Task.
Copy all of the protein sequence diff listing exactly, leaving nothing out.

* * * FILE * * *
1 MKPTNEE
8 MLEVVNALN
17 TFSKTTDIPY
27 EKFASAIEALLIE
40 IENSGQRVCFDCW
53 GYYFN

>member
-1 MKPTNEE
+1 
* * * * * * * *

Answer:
1 MKPTNEE
8 MLEVVNALN
17 TFSKTTDIPY
27 EKFASAIEALLIE
40 IENSGQRVCFDCW
53 GYYFN

>member
-1 MKPTNEE
+1 